The workhouse was one of the most dreaded places in Victorian Britain. Consequently, many would rather starve than be admitted. Whereas care of the poor and sick had once been the duty of the Church, all that was about to change.Advertisement
“Many of the infirm people, men as well as women, are sleeping together two in a bed. The sick have not all of them a separate bed to lie upon.”
So read the grim report on the conditions in Preston Workhouse. The year was 1866 and the Poor Law inspector had just given his verdict.
Originally, Preston Workhouse was off Deepdale Road. It could accommodate 480 poor wretches.
By the 1830s pauperism was putting a huge strain on the Church and local charities. Therefore, the government created a deterrent to being poor! This became the workhouse system.
In 1834 the Poor Law amendment act was enabled. This was resisted by many Northern towns. Workhouses were used as places of punishment rather than care. Previously, relief was given directly to the poor. Workhouses became a stain on the social conscience of the Victorians. Hence, they were often featured in fiction, for example Charles Dickens’ Oliver Twist.
Read more: Hard Times in Preston in 1861: squalor, poverty and disease
The Victorian poor were usually infested with parasites. Scabies is a kind of mite that burrows under the skin. Consequently this was known as the ‘itch’. Quack doctors had some weird and wonderful cures; one even killed a workhouse child by dipping him in an acid bath.
“The ‘itch ward’ is at all times the most disagreeable to enter.”
This was due to the use of ‘refuse bedding’, which was never washed, and the treatments used. Little was known about the causes of disease and epidemics were common, particularly cholera, from tainted water.
Close to the Workhouse was the fever hospital or House of Recovery. This received a good report from the inspector apart from the water closets that had ‘foul air arising in them being drawn into the wards’. The House of Recovery was closed when a new workhouse opened in 1865.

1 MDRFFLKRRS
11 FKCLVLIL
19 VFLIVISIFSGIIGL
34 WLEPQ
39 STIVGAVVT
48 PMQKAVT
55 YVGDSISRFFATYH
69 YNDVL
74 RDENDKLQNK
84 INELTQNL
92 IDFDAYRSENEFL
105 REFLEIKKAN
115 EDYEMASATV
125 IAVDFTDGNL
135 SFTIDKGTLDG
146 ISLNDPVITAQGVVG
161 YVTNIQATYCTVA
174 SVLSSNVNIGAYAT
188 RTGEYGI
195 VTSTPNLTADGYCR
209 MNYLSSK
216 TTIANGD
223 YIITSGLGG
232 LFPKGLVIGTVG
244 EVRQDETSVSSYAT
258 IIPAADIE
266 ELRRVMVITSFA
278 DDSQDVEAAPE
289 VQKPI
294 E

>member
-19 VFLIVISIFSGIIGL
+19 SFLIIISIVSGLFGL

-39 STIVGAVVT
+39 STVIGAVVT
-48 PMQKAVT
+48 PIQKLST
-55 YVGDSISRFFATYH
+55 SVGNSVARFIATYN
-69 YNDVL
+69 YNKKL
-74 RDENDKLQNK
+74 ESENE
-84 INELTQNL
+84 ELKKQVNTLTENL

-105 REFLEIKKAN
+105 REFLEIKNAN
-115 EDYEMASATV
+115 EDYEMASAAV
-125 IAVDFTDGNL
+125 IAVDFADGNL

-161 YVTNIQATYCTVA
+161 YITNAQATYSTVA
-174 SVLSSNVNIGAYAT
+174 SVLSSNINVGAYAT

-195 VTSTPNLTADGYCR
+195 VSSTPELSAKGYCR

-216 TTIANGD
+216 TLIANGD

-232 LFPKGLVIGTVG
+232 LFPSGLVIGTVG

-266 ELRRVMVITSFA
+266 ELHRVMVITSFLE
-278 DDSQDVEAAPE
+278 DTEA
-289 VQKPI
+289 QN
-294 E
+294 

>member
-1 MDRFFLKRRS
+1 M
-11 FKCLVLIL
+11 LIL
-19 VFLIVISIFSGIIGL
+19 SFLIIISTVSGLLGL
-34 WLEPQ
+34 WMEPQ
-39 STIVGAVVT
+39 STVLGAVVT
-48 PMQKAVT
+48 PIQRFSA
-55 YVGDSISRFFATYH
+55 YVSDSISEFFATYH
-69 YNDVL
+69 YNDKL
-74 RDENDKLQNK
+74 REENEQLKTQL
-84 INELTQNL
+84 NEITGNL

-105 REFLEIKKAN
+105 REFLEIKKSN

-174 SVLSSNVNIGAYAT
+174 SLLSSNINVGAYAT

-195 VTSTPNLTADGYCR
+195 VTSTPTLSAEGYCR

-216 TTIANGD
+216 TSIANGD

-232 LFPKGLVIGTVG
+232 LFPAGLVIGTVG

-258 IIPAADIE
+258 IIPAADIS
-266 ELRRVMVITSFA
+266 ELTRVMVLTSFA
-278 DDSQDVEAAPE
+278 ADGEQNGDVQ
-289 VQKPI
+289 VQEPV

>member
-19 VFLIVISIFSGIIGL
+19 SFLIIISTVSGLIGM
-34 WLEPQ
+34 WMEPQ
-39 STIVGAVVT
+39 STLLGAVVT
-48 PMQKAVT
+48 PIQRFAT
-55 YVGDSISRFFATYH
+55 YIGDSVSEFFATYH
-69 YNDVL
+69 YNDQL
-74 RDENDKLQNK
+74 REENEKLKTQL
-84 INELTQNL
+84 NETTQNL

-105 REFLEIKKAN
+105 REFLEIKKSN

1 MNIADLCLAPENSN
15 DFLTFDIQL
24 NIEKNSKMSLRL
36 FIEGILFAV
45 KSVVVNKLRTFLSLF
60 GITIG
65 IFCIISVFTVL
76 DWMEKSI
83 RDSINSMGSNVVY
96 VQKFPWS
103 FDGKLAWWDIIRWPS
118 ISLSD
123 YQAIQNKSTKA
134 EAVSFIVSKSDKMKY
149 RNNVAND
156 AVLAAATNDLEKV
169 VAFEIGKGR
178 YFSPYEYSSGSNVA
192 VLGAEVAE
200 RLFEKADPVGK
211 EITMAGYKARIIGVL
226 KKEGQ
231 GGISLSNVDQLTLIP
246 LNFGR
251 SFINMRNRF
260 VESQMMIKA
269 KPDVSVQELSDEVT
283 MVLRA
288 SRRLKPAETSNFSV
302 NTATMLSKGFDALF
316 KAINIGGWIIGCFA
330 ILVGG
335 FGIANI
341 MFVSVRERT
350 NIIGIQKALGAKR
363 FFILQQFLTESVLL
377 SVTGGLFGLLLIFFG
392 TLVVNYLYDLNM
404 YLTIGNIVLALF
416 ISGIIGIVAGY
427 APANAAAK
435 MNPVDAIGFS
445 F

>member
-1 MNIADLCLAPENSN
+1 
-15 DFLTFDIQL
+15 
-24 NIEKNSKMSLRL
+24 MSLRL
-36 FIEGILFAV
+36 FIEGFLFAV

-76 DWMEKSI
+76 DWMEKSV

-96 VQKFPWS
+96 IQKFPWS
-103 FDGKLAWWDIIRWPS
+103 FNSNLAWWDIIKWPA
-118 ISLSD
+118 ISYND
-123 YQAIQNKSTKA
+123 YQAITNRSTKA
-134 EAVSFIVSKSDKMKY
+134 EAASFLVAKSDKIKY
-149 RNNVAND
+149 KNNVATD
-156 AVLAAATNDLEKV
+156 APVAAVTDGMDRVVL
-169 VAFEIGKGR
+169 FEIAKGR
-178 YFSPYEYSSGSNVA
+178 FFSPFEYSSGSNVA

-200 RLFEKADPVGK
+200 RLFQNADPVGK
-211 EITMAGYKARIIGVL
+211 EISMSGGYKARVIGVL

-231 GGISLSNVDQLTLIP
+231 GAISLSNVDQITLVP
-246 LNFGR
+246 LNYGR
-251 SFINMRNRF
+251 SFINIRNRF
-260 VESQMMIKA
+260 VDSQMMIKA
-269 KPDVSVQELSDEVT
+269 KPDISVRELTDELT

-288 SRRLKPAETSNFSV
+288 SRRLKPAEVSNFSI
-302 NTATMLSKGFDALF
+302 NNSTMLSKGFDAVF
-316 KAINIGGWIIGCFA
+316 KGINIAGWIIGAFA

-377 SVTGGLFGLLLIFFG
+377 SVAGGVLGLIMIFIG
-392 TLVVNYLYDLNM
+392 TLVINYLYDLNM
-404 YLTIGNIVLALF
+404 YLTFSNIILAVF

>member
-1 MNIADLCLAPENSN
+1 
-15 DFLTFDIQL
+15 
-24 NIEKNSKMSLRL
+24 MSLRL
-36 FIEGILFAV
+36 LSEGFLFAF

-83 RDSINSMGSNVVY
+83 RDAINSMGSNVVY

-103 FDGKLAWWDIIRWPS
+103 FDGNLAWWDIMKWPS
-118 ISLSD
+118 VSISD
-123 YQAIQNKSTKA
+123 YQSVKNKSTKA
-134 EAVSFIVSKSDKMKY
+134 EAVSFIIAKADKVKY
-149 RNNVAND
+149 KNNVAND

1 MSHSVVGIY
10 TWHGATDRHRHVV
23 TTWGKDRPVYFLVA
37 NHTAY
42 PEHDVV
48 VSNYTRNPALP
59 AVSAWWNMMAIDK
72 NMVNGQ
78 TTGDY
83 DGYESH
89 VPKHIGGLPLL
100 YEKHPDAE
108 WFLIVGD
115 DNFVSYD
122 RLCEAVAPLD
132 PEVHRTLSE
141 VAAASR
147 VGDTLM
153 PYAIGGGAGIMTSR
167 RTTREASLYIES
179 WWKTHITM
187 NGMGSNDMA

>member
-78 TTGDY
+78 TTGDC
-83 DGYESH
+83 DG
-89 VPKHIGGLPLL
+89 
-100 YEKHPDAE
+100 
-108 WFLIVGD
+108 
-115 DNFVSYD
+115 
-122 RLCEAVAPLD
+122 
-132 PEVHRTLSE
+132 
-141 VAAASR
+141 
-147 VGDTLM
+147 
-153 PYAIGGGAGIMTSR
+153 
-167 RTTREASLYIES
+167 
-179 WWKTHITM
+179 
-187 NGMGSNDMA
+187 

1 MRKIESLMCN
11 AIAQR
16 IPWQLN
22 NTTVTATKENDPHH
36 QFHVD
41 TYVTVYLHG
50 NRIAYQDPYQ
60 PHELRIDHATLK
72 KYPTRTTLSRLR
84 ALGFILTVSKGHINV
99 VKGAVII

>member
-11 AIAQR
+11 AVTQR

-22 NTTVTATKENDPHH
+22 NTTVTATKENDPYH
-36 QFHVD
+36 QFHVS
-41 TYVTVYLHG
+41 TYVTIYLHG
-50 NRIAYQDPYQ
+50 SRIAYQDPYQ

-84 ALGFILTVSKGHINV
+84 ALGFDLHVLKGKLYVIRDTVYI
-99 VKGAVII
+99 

The number of paupers continued to grow and in 1865, a massive new workhouse was built, off Watling Street Road. This could accommodate 1,500 inmates. The building is still in use as a rehabilitation centre.
Often, rich benefactors sponsored the building of orphanages. This took some children out of the workhouse. Generally these were religion based and often named after saints. St Joseph’s Orphanage was one such, and was built close to the centre of Preston. The buildings were often High Gothic in style and resembled churches rather than orphanages. Maria Holland was one such philanthropist.
The Maria Holland and St Joseph’s Charity still exists to help young people, they state:
“In the days before the Welfare State, Maria Holland funded the opening of ‘St Joseph’s Hospital for the Sick Poor’ in Preston which came to be known as Mount St. Hospital. Nearby was an orphanage for Catholic girls. Both were run by the same order of nuns.”
A recent plan to redevelop this site, by demolishing most of the buildings, has stalled. Hopefully a more imaginative solution will be forthcoming.
The care of ‘lunatics’ was even more brutal – coming next Whittingham Hospital and its railway.
Does anyone have any information about Maria Holland?
More images of this building and Preston can be seen in the author’s Deviant Art store. You can download images for free, or buy prints.
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